One conclusion is consistent across game-theory mathematical models and laboratory experiments: These social norms are very fragile. This is good news when the social norms require people to do morally repugnant things, like the norm of binding young girls' feet in pre-20th century China. However, often that fragility is a problem, because the norms maintain a situation where we all benefit in the long run. Greece is discovering what happens when there isn't a norm in favor of paying one's taxes. And this is the case with the norm against chemical weapons.

One theory posits that people are divided into three groups. Some people only follow the norm because they are afraid of being punished for not following the norm. Others want to follow the norm, but also they don't want to be "suckers." They don't want to follow the norm when their opponents won't either. The third group follows the norm whether or not others do, too.

Most people, these authors claim, fall in the second group; they want to follow the norm, but only on condition that others do as well. There are other theories, but they all have similar conclusions: Norms can evaporate quickly when violations start to mount up.

Many of our social norms are maintained by reputations. If a business cheats you, next time you'll choose not to go back. From the perspective of the business, you are punishing it for violating the norm of honesty. With small businesses, this is usually sufficient to keep even the most underhanded business person in check.

But in war, reputation carries little weight -- at least when both parties are fighting for their very existence. Instead we must rely on the intervention of others in the international community if we are to deter those who would violate the norm when given the chance.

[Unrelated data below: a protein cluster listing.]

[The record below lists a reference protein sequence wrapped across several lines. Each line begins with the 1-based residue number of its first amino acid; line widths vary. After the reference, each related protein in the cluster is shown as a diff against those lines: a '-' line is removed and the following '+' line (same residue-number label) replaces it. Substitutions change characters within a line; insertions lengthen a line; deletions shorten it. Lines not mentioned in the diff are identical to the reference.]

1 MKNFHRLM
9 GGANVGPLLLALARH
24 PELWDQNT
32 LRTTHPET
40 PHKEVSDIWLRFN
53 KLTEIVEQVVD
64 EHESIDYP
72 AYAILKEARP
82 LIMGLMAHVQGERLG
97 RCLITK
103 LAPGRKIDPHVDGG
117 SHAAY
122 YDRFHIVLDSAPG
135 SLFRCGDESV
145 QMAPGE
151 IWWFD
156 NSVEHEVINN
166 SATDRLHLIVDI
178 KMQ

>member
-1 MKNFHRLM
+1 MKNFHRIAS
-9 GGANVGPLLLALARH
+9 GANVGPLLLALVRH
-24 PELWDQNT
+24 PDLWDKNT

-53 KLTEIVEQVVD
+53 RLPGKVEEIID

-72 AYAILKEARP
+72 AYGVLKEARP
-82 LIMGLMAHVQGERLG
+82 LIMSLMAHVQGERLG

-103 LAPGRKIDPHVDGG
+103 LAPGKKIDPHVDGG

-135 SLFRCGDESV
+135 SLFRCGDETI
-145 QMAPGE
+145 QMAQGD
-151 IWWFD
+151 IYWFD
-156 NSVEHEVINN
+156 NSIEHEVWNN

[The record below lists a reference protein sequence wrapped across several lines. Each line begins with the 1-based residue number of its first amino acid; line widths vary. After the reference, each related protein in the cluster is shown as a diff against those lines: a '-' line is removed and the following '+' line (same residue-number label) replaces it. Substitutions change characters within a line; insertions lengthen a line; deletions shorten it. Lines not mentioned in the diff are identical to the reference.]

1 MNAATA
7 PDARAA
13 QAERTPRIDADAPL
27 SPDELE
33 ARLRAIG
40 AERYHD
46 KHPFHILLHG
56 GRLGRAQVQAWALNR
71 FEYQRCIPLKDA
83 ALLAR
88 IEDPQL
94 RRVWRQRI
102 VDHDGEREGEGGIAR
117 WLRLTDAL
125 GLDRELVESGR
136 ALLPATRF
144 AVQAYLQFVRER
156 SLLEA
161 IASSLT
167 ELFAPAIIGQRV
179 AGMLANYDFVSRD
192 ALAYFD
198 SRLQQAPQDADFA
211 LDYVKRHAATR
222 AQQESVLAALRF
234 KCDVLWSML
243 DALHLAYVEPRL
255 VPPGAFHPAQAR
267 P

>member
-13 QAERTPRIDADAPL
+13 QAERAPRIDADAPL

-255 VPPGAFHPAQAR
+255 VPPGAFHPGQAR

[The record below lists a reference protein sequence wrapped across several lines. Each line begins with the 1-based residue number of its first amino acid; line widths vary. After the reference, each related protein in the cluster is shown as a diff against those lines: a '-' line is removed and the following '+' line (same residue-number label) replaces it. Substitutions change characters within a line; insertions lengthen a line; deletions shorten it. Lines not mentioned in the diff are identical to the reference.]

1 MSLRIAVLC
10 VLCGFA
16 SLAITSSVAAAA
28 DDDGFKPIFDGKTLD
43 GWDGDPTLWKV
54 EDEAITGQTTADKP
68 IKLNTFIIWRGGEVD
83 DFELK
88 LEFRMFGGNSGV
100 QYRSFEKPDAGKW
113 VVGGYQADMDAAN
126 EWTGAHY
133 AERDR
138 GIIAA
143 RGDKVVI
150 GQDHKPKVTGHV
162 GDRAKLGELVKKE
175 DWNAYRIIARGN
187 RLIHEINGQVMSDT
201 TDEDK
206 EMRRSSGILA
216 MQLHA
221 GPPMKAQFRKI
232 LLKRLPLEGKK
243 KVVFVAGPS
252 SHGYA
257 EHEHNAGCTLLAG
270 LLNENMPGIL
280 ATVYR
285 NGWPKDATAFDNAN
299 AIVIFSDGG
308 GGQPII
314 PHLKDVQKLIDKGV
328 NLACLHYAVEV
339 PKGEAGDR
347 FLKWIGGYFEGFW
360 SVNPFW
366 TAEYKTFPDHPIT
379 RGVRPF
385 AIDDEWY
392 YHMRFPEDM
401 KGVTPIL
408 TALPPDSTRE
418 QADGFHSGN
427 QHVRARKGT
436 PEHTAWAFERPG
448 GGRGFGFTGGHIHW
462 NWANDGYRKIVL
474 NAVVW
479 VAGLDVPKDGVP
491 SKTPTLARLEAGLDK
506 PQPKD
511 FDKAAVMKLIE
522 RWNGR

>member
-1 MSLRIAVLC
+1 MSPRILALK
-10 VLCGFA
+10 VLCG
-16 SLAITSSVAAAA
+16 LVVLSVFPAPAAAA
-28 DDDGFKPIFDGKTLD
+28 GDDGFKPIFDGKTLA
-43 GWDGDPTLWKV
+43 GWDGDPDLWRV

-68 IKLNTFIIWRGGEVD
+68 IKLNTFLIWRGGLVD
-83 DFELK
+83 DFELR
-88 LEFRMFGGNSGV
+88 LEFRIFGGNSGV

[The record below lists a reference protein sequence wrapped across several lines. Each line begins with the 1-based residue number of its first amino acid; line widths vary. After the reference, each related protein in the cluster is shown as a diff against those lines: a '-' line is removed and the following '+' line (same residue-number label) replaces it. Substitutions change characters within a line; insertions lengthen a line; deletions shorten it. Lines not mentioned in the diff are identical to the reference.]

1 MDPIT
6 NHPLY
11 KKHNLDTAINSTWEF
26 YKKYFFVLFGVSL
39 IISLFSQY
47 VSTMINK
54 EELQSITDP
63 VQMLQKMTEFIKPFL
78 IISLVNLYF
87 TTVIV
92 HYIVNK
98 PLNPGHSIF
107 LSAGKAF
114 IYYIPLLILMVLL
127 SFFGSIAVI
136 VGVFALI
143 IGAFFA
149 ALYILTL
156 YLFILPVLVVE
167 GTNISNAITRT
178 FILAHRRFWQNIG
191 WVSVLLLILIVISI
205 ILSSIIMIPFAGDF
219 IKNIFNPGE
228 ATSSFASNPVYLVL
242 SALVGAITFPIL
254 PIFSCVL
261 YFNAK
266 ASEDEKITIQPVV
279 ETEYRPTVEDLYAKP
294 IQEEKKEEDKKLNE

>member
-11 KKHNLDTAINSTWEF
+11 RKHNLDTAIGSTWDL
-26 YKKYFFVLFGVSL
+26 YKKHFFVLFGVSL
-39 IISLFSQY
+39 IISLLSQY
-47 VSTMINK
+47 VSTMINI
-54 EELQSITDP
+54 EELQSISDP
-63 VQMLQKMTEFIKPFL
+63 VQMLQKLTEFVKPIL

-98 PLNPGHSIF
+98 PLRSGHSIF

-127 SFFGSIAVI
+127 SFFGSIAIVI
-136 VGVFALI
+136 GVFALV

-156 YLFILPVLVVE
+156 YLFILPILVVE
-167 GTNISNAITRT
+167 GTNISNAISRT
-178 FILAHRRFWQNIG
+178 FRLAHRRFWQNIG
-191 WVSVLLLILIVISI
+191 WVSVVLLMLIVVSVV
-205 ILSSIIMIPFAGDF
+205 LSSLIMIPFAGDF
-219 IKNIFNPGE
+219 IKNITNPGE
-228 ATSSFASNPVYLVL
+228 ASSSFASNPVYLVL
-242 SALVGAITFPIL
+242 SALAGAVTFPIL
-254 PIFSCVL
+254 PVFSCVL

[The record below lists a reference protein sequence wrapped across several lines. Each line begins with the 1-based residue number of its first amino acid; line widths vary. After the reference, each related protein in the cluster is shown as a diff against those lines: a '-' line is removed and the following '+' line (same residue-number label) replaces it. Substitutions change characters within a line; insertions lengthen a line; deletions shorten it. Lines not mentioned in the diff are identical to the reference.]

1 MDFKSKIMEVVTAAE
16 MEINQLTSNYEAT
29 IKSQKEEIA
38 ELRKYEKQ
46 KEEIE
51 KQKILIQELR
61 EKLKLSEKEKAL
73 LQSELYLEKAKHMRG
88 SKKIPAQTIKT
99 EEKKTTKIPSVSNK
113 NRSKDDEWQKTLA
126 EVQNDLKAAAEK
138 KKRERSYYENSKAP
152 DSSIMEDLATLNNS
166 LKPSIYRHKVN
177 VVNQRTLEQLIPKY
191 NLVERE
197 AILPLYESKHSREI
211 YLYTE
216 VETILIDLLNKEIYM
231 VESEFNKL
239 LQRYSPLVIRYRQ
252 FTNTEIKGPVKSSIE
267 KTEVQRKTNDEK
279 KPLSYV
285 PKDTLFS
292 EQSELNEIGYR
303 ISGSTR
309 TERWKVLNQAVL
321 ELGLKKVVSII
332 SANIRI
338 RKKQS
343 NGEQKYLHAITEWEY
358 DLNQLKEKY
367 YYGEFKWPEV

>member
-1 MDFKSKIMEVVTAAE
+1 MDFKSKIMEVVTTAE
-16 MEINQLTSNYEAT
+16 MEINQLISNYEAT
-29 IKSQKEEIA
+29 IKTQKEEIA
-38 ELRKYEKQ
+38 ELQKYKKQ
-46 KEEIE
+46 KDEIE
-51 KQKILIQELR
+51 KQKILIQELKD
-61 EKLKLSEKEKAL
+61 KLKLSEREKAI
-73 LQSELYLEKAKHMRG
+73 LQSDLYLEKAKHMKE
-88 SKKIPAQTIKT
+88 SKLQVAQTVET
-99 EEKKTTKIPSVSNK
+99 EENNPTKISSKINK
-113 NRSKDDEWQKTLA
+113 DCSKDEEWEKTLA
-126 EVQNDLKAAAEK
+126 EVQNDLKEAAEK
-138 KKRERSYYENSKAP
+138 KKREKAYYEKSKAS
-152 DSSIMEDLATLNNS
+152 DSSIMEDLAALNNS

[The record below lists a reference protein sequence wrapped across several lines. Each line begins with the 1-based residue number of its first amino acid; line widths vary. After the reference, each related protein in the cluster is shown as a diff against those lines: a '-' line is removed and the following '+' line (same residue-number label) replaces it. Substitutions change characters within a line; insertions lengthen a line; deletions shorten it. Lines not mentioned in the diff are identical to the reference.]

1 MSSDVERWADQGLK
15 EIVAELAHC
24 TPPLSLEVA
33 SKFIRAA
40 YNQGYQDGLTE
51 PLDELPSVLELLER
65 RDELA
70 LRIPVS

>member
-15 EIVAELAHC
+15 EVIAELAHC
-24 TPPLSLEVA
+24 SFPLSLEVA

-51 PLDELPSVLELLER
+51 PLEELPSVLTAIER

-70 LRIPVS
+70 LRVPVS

In Syria, if we show that there is no consequence for violating one of the few functioning international norms, it may eventually be destroyed. Those leaders who are following the norm only because of the fear of punishment will try to get away with it. This, in turn, will lead those in the second group -- they would like to follow the norm, but only if it's followed by their opponents -- to use chemical weapons because they fear being taken advantage of by a malicious opponent. Eventually, chemical weapons might again become a common occurrence in war, as they were in World War I.

There remain many important questions regarding Syria. Are we sure the government used the weapons? Why should we be the enforcer? Can we find a different way to enforce the norm? Is enforcing this norm worth other consequences, such as angering Russia or violating international law?

But I think one thing is clear: There is a meaningful distinction in Syria between actions taken before Aug. 21 and those after. The latter represent a violation of an important international norm -- a violation that has important consequences for everyone in the international community, ourselves included, and that, if we do nothing, might well cause the evaporation of an important social norm.


Kevin Zollman is an associate professor of philosophy at Carnegie Mellon University and has published more than 20 peer-reviewed articles on the application of game theory to biology, economics and philosophy (